being careful to remember that the mass m is in pounds, even
when all other quantities are expressed in SI units.
It is interesting that, apart from the contribution it makes to mass, the
physical size of the bullet does not feature in this expression. This
leads to the somewhat surprising result that a bullet made of lead,
and a much larger bullet made of, say, marshmallow, would appear to
ballistic properties (so long as they have the same shape). However, appealing
as the prospect of marshmallow bullets is, it is unlikely that that
would have comparable Cd to metal ones.
The G tables
We don't yet have enough information to model the flight of a real bullet
because, although vendors publish values of BC, that figure along does not
capture the variation in drag with velocity. Remember that, for bullets,
drag is not proportional to v2. We could capture
the relationship between drag and v2 by using a value
of BC that is velocity-dependent, rather than constant, and some models
do exactly that. In practice, however, most ammunition vendors quote
a fixed BC relative to some standard aerodynamic model.
It turns out that, while the relationship between drag and
v2 does depend on the bullet, that dependence is very
similar for whole families of bullet shapes. In the mid-20th century
various organizations did extensive research into the aerodynamics of
various bullet shapes, and this led to the so-called G tables or
G models. Each table presents the coefficient of drag with
varying velocity for a particular standard projectile. For modern
ammunition, the G1 and G7 tables are most relevant, with G1 being
used more commonly. For reference, the G1 and G7 standard projectiles
are shown below.
Using a different ballistic model will lead to a different determination
of BC, and manufacturers should indicate the model they have used
when quoting BC figures.
The G1 and G7 standard projectiles, along with their coefficients of
drag for varying velocity. Dimensions are expressed as multiples of the
diameter. Note the rapid change of drag coefficient around mach-1 for
both bullet shapes.
Application: comparing ammunition
The computation method was described earlier; all we need do now
is to incorporate
the more sophisticated drag model into the math. The Download section of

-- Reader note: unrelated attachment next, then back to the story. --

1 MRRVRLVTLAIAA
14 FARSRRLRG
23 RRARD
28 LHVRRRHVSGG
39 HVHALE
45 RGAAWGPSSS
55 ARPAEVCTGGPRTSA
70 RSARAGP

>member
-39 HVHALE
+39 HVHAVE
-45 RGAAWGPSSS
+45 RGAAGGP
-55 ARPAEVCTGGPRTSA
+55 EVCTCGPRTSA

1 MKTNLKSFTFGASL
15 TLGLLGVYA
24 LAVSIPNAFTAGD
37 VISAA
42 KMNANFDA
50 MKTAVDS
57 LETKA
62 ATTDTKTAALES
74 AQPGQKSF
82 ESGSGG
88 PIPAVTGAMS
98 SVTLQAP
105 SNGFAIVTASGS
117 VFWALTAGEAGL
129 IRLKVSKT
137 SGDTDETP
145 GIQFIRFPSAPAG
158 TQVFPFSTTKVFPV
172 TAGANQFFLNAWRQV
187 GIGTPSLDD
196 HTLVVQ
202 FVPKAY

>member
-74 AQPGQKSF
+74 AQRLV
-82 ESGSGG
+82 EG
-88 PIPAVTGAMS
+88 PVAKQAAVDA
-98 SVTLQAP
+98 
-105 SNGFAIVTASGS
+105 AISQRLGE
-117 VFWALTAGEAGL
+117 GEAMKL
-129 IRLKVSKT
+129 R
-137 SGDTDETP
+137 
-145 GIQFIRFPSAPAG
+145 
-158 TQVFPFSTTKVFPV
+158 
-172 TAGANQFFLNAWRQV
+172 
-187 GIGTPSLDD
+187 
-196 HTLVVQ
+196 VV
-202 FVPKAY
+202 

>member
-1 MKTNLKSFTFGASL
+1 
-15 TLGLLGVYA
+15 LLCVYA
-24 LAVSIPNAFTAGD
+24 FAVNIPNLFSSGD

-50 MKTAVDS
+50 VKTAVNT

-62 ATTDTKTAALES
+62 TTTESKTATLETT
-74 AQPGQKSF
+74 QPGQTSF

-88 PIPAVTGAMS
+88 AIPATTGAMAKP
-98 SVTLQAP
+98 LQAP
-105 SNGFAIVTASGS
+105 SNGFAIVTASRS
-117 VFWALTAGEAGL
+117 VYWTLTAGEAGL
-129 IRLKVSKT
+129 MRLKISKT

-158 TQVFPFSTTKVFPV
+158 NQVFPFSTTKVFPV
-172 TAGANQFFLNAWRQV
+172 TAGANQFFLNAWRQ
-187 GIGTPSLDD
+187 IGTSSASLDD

this article provides a simple Java program that will perform the necessary
trajectory calculation, given the relevant physical and ballistic
To illustrate the importance of proper ballistic modelling, I will compare
two brands of rifle ammunition at more-or-less the opposite ends of
the performance spectrum: Hornady Zombie Max in 0.223 calibre Winchester
format, and a standard 0.22 calibre 'long rifle' subsonic round of
the kind used all over the world for target shooting practice. The
Hornady round fires a 55-grain (3.6gm) bullet with a BC of 0.225 at a muzzle
velocity of 3240 feet per second (fps). The standard 0.22 subsonic fires a
round-nosed, 38-grain (2.5gm) bullet at just under the speed of sound,
about 1000fps. These subsonic bullets typically have a BC of around 0.125.
The higher BC of the Hornady bullet reflects its more aerodynamic shape.
We might expect that the subsonic bullet will take about three times
as long to reach the target as the Hornday Z-Max, since it is ejected
from the barrel
at only one third the speed. If this is true, gravity will have
about three times as long to work on the bullet before impact.
Looking at the plots below, we can see that the subsonic
0.22 bullet has a drop of over 5 metres at 300m range.
That's nearly ten times as much as the Z-Max bullet, which itself
drops a not-inconsiderable 50cm. What this means is that even
with top-quality ammunition, you would still have to aim 50cm
above the zombie's head to be sure of dispatching it. Fortunately
this is within the range of adjustment of most rifle sights, so
it should not be an impossible shot.
Drop of the bullet from the muzzle for two different kinds of
rifle ammunition: Hornady Zombie Max in 0.223 Winchester format,
and a round-nose 0.22 subsonic target round
Application: dealing with elevation
One common problem in ballistics lies in dealing with situations where
the target is above or below the firing point. Suppose for example that
the zombies, as well as being 300m away, are on top of a bridge 50m above
you. Or perhaps they are at the bottom a hill, shambling towards your
The usual finding in situations like this, if you adjust your rifle
so that the point of impact would be correct for the actual distance
to the target, is that the impact is above the target,
whether the target is above or below the firing point.